A sheet made by laying down and assembling fibers or by creating holes or cracks in a plastic film.
The mass of a fabric expressed in grams per square meter or ounces per square yard.
Wet laid definition
To distinguish nonwovens from papers, a wet laid material will be defined a nonwoven if:
- More than 50%, by mass, of its fibrous content is made up of fibers (excluding chemically digested vegetable fibers) with a length to diameter ratio greater than 300; or
- More than 30%, by mass of its fibrous content is made of fibers in “a” above and meet one or both of the following criteria:
- Length to diameter ratio of more than 600
- The density of the fabric is less than 0.4 g/cc
Wet laying or Wet forming
Wet laid nonwovens are produced in a process similar to paper making. The nonwoven web is produced by filtering an aqueous suspension of fiber onto a screen conveyor belt or perforated drum. Many wet laid nonwovens are made with wood pulp or other natural blended with synthetic fibers or fiberglass.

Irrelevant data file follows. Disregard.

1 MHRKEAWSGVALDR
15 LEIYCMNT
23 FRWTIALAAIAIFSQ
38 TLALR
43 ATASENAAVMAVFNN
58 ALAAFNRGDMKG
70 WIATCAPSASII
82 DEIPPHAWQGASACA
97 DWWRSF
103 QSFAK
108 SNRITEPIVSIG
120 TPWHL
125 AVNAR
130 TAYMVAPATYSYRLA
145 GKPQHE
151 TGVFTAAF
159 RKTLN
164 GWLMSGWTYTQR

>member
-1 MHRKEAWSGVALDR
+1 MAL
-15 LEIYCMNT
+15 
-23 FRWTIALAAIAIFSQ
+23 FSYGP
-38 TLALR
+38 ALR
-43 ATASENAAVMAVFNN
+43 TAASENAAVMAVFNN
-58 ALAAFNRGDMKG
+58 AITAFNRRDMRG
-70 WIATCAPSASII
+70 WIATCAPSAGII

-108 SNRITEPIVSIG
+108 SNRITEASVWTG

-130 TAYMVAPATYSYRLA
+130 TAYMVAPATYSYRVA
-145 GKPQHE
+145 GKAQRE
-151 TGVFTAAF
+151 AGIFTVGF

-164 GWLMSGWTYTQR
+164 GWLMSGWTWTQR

Wet laid nonwoven
A wet laid web bonded by one or more techniques to provide fabric integrity.
Wet laid web
A web of fibers produced by the wet laying process.
The process of passing a fiber forming polymer through spinnerets and coagulating the polymer into fibers in a chemical bath.
The resistance of a fabric to being torn when it is wet. Usually compared to its strength when dry.
Additive adsorbed to material surface that prevents water repellency and helps to spread liquid on the surface.
Transport of liquid within an absorbent fabric, vertically into the fabric web and horizontally within the plane of the fabric.
Cellulosic fibers used to make viscose rayon, paper and the absorbent cores of products such as diapers, sanitary napkins and adult incontinence pads.
A small crease or fold in a fabric which is generally short in length and usually irregular.
The ability of a fabric to resist remaining creased, wet or dry, after it has been crushed and compressed.
X, Y, and Z
A continuous strand of fibers or filaments that are twisted together, to enable its conversion into a woven, knitted or braided fabric.
The number of square meters (square yards) produced by a kilogram (pound) of fiber or resin.
The point at which a tangent to the stress-strain curve is parallel to a line joining the origin to the breaking point.
A chemical additive bearing both positive and negative charges that change the surface energy between two materials.